I bring this up because it appears that some people are not taking tweets lying down and taking legal action regarding comments. This is not the same as the imitator accounts suits that cropped up last year. This one (unfortunately) involves Kim Kardashian and a diet doctor (I am going to let you insert your own comments here because I don’t want to get sued but it’s so tempting).
The doctor behind the Cookie Diet has sued celebrity Kim Kardashian for allegedly defaming him in on Twitter.
The reality TV star allegedly tweeted in October that Dr. Sanford Siegal was “falsely promoting” that she was on the cookie diet. “Not true! I would never do this unhealthy diet! I do QuickTrim!,” she allegedly said via Twitter. “If this Dr. Siegal is lying about me being on this diet, what else are they lying about? Not cool!”
In a lawsuit filed last week in state court in Florida, Siegal alleges that these statements are false and defamatory. The diet doctor also alleges that Kardashian — who reportedly earns $10,000 per tweet as an endorser — was on QuickTrim’s payroll at the time.
This dust up occurred when the doctor linked to an article about his diet that claimed Ms. Kardashian was using his diet. A cease and desist ensued and the doctor took the link down. Here’s where the ‘pay per tweet’ issue takes center stage in light of recent FCC rules that have gone into effect.
Regardless of whether Siegal can prove libel, the allegations in the case highlight some of the issues the Federal Trade Commission aimed to address with its new blogger rules. The FTC’s new guides, which took effect Dec. 1 (after the alleged Kardashian tweets), state that bloggers should disclose all material connections between themselves and companies whose products they write about.
Kardashian allegedly touted QuickTrim while disparaging the Cookie Diet without disclosing that QuickTrim was paying her, according to Siegal’s lawsuit.
So what’s the law here? You have Kardashian allegedly making money on a tweet but not making note of it. Do the new disclosure rules apply to ‘micro-bloggers’ as well as bloggers? Was the doctor legally responsible for linking to a third party article that was believed to be untrue? Apparently there is no clarity around this because different government agencies may see each situation differently.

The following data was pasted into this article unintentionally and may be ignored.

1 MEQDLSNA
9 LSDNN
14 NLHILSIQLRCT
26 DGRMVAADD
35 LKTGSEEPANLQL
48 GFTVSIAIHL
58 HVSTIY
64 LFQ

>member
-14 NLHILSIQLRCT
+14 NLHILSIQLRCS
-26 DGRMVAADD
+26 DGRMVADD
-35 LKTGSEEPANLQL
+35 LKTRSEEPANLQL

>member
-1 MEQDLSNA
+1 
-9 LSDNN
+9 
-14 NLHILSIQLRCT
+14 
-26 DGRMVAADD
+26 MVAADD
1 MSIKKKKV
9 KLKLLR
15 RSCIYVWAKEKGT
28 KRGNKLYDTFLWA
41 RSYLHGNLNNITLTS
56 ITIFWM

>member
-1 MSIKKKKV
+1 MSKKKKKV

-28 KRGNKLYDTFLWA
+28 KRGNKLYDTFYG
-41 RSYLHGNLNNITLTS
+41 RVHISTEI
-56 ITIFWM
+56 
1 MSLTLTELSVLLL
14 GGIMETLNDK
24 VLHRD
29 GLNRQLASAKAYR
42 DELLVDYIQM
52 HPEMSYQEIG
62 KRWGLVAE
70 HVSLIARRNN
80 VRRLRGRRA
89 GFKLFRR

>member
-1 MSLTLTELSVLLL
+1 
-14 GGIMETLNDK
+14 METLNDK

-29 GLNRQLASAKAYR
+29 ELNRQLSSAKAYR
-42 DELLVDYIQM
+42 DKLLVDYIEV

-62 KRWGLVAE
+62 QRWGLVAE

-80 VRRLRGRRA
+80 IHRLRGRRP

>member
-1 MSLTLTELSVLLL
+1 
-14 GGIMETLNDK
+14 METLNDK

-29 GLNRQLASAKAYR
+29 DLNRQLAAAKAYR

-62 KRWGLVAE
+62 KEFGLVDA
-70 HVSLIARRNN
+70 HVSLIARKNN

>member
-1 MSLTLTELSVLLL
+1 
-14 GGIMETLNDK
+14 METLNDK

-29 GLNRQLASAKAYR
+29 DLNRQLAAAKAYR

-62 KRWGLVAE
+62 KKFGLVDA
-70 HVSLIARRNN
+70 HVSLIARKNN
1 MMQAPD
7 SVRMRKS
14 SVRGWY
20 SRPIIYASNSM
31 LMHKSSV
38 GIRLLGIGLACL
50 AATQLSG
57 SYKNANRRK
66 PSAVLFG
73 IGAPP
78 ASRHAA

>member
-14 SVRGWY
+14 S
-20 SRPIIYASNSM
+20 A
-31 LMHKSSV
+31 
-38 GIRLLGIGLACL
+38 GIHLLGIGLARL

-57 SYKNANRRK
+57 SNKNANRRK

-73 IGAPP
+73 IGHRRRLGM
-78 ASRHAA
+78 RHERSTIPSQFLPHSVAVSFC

Some government agencies might view that link as an endorsement of the article’s content, said Eric Goldman, director of the High Tech Law Center at Santa Clara. In late 2008, the Securities and Exchange Commission said in proposed new guidance that companies could be liable for fraud if they link to material created by other publishers that contains false information — even though the federal Communications Decency Act says sites are immune from liability for material created by third parties.
Despite the SEC guidance, Goldman says it’s not at all clear that either courts or government agencies would view the links to news articles on CookieDiet.com as problematic. “We don’t know the answer to the simple question: Are you endorsing content by linking to it?”
So who will win on this one? We may never know. The laws and more importantly their enforcement are so new there is going to be some rough sledding ahead for some social media folks. These matters of law will take time to develop like all other Internet law has. With the economy still stumbling along and the litigious nature of our current society many might start looking for social media opportunities to hit the legal judgment lottery. As a result there may be a run on these kinds of things.
While it will be interesting to watch this may serve as a cautionary event for many in the new world order of the blogosphere and micro-blogsphere alike. Or it may turn out to be a non-event.